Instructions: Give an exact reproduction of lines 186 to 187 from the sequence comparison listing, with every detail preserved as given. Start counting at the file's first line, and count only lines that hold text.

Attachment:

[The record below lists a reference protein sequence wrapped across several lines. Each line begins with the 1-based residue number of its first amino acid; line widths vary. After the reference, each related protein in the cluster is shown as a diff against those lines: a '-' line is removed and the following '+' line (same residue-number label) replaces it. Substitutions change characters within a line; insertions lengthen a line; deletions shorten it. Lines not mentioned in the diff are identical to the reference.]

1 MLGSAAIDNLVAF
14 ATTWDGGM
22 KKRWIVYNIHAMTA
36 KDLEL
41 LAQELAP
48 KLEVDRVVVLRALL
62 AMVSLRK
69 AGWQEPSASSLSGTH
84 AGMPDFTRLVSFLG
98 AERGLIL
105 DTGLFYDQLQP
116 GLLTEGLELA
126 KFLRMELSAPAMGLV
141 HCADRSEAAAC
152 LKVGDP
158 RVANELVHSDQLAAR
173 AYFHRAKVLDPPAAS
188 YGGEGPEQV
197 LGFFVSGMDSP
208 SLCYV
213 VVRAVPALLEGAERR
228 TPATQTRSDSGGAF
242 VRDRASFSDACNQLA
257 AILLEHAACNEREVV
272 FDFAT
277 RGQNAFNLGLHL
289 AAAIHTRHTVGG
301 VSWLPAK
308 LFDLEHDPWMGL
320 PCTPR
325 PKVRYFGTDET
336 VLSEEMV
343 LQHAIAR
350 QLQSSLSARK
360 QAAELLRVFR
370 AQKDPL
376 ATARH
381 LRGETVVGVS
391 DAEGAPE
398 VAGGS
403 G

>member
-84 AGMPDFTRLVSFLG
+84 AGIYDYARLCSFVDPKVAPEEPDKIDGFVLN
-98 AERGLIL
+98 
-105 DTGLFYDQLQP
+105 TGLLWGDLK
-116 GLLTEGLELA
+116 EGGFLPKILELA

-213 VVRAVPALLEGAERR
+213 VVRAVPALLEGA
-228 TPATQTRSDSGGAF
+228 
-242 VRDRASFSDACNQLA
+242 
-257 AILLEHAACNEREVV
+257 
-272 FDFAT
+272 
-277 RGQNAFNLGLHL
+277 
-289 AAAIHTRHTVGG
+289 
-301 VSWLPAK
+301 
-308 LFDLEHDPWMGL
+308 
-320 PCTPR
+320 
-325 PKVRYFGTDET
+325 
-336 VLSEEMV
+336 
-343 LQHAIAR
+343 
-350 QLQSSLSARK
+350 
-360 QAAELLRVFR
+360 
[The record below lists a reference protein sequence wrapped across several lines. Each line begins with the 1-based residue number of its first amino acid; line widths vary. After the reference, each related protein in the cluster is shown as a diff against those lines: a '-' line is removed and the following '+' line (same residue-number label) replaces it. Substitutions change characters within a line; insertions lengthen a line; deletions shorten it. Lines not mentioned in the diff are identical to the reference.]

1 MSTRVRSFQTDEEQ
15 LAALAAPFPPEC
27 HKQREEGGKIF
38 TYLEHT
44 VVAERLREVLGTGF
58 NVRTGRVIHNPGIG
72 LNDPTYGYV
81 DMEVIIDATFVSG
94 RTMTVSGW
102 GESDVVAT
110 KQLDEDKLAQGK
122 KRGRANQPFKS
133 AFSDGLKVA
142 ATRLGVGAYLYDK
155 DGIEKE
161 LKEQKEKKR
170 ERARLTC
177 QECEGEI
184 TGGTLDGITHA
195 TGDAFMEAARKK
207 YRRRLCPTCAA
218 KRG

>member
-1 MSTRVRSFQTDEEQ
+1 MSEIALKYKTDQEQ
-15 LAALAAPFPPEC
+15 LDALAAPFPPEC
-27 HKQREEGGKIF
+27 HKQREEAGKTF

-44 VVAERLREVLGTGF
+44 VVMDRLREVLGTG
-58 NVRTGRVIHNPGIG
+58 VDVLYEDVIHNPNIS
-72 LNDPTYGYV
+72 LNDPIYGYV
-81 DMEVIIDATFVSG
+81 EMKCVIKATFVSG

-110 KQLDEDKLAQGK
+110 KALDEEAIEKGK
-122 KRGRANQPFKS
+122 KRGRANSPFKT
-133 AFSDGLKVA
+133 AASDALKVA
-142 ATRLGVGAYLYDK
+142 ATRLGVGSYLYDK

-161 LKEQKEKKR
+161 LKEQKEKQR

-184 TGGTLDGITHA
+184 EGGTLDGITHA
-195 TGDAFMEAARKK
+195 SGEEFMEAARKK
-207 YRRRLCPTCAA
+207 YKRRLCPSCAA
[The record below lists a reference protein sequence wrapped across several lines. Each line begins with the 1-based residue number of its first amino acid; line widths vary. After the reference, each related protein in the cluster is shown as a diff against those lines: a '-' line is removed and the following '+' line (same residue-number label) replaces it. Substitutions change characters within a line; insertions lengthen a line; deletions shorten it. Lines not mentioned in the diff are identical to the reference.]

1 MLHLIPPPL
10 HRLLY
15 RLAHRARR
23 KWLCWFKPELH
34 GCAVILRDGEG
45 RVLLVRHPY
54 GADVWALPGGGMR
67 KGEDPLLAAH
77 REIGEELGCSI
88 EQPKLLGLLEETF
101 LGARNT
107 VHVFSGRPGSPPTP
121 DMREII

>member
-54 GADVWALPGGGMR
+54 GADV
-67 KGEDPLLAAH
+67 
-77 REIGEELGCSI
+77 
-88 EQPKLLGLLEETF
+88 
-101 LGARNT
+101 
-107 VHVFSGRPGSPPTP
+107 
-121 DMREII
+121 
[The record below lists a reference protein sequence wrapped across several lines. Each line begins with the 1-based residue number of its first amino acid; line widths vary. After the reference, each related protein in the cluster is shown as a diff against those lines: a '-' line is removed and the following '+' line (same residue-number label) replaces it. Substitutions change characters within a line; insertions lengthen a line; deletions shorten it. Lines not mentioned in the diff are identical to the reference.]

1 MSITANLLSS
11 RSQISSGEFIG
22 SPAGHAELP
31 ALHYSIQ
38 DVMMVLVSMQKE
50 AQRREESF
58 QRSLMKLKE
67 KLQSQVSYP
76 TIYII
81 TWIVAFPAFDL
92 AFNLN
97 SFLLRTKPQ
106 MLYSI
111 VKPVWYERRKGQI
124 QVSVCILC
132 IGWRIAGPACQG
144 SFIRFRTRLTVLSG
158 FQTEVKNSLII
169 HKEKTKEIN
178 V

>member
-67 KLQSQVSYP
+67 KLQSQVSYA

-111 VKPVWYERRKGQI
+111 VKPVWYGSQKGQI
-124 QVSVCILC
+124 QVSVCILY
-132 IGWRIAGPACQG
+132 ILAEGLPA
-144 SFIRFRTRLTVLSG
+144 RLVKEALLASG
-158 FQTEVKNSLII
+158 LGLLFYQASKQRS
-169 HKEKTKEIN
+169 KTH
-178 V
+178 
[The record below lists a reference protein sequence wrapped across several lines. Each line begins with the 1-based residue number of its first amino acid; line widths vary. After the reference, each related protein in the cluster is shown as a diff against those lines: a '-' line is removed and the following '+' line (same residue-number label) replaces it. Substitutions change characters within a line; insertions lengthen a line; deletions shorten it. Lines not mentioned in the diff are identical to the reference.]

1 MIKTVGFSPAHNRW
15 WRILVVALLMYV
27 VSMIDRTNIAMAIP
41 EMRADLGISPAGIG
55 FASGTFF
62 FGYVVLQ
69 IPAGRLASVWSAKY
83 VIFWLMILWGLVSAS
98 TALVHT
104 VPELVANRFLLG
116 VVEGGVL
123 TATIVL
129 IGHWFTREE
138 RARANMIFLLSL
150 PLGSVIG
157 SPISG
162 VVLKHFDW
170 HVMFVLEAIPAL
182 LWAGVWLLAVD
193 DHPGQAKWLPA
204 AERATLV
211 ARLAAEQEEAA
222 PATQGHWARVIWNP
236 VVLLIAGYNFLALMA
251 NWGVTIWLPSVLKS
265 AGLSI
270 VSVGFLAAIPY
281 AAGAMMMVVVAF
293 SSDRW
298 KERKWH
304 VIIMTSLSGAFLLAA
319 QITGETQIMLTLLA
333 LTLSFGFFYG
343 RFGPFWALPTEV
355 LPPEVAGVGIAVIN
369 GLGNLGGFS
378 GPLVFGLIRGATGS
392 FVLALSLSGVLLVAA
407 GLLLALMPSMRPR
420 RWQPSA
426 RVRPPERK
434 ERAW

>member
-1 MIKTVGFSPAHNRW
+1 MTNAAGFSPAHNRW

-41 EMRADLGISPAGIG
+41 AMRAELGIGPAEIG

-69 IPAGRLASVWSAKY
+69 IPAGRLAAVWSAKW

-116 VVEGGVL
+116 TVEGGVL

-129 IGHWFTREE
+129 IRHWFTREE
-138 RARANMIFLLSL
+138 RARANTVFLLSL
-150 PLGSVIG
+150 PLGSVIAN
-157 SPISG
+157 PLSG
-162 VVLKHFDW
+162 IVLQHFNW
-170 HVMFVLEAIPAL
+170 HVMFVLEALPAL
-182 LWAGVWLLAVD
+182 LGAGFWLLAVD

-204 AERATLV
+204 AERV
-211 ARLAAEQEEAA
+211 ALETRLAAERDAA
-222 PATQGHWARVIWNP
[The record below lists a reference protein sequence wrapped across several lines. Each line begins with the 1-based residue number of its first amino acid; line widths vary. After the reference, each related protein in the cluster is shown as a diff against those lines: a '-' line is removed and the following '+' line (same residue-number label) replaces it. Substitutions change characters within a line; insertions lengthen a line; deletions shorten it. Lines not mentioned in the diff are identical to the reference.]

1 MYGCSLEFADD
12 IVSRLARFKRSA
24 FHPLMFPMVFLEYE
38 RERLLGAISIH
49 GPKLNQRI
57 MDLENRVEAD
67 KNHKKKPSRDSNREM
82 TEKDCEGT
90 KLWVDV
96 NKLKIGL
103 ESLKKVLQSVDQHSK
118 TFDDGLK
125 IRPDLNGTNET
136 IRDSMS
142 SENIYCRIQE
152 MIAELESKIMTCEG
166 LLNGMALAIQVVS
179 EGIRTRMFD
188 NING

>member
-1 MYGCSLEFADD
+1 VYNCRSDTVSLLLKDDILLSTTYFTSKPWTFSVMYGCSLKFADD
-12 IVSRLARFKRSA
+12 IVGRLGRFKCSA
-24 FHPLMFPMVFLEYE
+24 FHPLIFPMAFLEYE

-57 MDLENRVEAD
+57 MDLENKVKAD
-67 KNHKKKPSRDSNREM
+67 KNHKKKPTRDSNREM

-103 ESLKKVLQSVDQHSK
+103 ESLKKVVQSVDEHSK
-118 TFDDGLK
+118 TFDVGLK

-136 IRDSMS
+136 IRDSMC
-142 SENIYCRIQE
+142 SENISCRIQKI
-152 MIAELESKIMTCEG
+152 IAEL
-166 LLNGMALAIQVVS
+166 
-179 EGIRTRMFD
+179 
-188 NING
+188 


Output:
>member
-67 KLQSQVSYP